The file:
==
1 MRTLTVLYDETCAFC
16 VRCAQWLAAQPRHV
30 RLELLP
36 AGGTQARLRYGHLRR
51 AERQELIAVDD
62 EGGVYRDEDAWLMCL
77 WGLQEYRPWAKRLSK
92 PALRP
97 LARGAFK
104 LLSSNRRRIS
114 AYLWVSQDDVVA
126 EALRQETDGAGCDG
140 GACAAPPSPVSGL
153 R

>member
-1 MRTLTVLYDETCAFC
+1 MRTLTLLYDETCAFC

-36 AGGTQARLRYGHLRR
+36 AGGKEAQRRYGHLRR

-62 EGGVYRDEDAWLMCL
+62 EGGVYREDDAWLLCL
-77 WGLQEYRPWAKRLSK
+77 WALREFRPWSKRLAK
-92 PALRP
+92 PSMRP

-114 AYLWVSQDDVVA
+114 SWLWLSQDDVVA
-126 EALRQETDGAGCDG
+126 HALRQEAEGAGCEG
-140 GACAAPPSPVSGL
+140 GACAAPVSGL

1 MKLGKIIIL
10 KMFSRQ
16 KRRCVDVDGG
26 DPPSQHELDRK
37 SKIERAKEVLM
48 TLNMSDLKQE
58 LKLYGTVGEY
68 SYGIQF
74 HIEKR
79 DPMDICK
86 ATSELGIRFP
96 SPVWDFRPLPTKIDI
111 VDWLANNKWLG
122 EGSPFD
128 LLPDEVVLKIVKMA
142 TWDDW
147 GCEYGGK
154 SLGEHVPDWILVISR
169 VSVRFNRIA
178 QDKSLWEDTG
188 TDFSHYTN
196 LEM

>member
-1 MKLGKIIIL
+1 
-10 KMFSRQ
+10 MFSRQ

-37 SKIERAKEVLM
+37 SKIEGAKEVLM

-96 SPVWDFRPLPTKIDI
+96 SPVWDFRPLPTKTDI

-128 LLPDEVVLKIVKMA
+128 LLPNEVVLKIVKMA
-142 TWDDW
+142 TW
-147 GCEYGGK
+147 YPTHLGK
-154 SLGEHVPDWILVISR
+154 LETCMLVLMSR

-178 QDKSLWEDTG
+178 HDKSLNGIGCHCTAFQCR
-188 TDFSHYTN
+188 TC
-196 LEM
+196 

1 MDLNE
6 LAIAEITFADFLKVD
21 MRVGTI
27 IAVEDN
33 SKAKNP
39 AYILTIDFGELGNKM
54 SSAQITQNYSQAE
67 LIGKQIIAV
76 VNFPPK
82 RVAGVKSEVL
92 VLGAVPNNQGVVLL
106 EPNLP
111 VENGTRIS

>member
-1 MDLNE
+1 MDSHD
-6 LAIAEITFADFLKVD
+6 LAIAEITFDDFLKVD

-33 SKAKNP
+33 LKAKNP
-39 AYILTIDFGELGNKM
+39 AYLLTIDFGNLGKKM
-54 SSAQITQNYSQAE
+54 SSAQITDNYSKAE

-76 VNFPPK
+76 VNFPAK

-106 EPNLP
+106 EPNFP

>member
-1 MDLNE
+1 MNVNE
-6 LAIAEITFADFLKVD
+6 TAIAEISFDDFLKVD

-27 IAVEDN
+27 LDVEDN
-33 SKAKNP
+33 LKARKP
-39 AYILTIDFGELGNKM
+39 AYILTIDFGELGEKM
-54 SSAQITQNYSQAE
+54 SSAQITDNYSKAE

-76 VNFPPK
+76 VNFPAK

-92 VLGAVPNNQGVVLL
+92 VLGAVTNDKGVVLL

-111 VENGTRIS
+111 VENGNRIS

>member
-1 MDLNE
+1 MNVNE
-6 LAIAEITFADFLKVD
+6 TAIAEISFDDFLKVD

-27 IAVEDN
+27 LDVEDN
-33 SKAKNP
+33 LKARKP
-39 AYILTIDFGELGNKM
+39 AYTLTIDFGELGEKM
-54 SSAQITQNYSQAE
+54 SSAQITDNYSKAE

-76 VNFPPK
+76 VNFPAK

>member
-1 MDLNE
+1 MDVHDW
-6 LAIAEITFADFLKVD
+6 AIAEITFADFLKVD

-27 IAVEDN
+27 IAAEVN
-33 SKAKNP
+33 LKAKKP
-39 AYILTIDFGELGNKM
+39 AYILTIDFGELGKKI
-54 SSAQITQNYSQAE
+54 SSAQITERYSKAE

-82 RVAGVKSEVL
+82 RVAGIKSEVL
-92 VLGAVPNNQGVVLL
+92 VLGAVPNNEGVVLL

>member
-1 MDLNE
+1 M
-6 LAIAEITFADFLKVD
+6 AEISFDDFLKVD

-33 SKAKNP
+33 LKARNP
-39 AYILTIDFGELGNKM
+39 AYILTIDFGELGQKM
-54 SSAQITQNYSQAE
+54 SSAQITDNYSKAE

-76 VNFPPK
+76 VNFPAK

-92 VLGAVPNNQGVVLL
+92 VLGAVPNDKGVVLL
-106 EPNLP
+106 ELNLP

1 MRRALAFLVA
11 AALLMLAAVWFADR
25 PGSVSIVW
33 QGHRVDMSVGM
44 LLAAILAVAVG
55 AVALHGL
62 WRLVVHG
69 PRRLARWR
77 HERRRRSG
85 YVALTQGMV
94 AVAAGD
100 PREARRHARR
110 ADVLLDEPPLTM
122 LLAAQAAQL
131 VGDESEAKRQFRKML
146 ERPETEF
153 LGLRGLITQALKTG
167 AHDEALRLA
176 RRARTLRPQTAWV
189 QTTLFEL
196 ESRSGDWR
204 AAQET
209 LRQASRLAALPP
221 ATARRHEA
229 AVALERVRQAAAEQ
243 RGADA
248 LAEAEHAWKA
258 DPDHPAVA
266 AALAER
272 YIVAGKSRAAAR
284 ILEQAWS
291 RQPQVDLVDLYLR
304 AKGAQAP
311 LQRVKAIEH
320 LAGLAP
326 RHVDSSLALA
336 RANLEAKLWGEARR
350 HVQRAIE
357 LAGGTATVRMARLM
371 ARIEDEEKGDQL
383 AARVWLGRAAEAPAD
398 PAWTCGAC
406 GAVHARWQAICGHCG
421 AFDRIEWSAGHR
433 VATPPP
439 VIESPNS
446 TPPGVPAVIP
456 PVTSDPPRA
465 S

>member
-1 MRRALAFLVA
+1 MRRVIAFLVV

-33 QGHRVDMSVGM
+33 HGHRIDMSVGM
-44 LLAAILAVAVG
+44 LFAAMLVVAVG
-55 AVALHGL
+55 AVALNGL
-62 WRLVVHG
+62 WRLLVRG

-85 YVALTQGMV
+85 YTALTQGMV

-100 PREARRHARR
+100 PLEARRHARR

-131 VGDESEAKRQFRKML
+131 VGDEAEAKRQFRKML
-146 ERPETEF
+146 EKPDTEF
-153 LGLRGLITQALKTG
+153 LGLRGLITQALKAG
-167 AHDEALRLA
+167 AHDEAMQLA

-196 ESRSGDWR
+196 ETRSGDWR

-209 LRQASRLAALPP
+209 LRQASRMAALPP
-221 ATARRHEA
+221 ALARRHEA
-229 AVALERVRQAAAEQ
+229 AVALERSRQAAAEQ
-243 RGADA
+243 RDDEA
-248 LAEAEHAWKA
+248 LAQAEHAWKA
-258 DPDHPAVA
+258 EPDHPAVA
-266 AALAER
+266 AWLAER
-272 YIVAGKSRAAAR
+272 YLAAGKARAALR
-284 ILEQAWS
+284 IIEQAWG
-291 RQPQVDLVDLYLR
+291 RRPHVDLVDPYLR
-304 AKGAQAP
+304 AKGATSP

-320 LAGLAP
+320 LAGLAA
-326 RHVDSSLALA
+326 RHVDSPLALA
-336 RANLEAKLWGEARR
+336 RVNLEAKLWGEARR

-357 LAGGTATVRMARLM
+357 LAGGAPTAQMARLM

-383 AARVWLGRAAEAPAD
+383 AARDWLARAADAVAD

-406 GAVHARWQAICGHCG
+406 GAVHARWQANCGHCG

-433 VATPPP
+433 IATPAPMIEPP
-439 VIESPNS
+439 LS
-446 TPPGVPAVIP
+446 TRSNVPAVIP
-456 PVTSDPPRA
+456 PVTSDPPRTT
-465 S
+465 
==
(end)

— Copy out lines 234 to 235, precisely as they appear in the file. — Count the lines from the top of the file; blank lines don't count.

+85 YTALTQGMV

-100 PREARRHARR